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writer and founder and editor of Fiction Magazine
Mirsky's Law

Imagination precedes reality.

To imagine the universe is to fear it, even as one feels the power and pleasure of trying to find its furthest boundaries. To meet that fear one has to seek consolation whether in scientific theory or intuitive vision.

As a corollary to that, the return of past time in the present, as death comes steadily closer, if not unique to the human mind, is certainly one of the consolations of consciousness, and of the shadow realm of dream. If there is hope it is in our ability as men and women to imagine ourselves not only in other worlds but as an "other," as an opposite. Robert Musil, Proust, Kafka, Shakespeare, Dante Alighieri together with the anonymous scribes of the religious epics, Gilgamesh, the Old Testament, were uncanny in their ability to imagine in this way.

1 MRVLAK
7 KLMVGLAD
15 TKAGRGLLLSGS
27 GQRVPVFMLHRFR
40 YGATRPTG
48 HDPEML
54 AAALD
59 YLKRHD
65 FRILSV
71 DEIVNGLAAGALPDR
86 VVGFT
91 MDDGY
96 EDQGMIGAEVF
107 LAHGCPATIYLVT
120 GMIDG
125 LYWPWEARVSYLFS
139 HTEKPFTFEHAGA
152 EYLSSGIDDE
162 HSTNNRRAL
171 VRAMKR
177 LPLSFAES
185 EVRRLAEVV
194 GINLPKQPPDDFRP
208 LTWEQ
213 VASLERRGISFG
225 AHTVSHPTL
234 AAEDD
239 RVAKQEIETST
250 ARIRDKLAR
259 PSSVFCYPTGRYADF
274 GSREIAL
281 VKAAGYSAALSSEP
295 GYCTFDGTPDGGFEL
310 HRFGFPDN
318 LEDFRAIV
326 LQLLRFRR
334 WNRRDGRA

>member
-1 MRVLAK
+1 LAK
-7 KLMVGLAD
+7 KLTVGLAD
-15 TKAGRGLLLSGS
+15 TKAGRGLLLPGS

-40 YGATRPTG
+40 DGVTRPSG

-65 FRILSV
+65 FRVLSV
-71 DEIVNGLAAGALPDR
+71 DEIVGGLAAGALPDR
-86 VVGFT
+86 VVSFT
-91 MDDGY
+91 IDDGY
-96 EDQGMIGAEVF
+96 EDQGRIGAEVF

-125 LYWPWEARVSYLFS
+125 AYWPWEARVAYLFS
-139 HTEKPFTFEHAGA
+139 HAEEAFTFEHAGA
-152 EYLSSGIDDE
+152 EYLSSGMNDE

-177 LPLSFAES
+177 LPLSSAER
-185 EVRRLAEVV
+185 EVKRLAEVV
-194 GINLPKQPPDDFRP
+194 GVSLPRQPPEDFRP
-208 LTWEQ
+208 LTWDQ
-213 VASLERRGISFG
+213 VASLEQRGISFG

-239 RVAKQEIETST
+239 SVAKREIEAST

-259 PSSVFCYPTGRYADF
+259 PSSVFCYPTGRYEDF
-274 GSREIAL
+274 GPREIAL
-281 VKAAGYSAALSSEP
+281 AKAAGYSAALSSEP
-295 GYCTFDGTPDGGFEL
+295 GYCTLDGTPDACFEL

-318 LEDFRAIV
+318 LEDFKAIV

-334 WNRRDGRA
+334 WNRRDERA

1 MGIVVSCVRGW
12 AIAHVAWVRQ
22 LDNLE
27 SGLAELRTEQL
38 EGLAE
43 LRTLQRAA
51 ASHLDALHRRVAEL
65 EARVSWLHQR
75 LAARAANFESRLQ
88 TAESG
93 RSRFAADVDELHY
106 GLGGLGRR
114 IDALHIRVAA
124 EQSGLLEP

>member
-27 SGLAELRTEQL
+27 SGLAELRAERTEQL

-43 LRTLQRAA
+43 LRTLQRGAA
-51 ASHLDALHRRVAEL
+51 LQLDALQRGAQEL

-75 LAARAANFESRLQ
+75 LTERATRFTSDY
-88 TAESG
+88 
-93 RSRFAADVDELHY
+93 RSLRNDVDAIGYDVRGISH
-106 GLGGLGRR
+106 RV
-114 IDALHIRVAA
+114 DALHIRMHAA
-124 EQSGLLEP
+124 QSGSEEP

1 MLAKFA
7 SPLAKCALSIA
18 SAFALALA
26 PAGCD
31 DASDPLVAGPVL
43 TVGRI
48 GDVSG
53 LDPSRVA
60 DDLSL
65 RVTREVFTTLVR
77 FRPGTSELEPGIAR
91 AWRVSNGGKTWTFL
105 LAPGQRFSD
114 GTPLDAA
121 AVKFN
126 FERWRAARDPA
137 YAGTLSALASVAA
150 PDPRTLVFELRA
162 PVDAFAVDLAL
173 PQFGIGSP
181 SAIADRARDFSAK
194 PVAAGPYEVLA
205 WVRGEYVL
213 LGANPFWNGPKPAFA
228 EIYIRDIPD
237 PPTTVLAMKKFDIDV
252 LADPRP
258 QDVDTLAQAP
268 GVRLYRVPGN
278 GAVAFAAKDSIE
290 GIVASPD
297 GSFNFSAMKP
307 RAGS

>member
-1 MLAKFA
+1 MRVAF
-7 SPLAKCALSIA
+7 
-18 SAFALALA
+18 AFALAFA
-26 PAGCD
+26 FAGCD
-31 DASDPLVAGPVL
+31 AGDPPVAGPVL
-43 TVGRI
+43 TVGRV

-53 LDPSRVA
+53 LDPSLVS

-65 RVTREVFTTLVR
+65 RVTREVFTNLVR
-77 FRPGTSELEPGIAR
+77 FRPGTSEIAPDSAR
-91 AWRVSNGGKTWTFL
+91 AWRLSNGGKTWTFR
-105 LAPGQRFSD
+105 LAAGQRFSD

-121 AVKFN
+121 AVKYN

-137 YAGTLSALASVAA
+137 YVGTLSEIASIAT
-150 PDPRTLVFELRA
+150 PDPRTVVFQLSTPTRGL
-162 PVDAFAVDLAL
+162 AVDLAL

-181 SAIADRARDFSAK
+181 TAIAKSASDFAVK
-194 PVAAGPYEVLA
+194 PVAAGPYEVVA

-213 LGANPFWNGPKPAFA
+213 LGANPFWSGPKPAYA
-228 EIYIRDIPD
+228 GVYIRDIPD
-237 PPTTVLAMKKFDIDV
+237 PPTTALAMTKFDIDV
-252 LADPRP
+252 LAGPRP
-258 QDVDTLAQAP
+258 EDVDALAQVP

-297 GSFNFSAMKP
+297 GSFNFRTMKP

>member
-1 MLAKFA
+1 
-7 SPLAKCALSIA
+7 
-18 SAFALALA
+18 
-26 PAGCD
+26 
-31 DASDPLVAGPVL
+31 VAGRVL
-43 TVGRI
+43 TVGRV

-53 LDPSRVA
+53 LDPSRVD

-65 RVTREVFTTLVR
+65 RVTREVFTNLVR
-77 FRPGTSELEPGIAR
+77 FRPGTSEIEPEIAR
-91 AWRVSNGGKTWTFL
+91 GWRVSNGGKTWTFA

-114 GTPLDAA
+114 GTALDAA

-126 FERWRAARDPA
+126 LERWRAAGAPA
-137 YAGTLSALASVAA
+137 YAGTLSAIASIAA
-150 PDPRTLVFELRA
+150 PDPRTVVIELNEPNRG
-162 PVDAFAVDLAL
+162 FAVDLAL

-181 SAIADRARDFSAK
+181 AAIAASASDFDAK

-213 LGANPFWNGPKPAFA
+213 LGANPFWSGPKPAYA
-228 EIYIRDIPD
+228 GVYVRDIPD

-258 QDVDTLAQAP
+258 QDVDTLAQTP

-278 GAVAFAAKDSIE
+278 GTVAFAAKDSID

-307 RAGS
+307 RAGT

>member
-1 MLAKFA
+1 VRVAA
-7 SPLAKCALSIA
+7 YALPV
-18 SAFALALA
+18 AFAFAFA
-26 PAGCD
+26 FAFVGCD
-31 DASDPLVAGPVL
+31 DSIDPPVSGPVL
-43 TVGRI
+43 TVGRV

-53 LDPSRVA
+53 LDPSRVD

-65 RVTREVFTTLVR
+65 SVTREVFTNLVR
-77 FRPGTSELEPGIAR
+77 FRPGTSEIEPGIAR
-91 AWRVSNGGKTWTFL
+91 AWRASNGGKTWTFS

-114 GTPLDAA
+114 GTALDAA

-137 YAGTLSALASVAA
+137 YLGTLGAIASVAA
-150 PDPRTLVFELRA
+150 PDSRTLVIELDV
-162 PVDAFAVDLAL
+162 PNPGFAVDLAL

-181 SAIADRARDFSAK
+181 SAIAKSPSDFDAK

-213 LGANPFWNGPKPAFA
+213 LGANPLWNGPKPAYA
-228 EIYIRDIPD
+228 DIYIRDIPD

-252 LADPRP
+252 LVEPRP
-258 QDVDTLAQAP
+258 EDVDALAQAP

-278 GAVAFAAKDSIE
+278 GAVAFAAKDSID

Imagination precedes what we call reality. I would propose this as a law of daily life and suspect that it plays a large part in our evolution. Trying to preserve and recreate what was best in my past and the past of distant ancestors is part of what keeps me balanced before a future in which I want to hope.

To imagine is not just to exist, but to prolong existence. At the last moment Spinoza could not surrender the idea that somehow memory of what had happened would not be lost in the vastness of the universe. Spinoza needed that consolation. Whether it does or not, we need to believe that memory persists, and that we are capable of influencing just what memory will be valued and given predominance.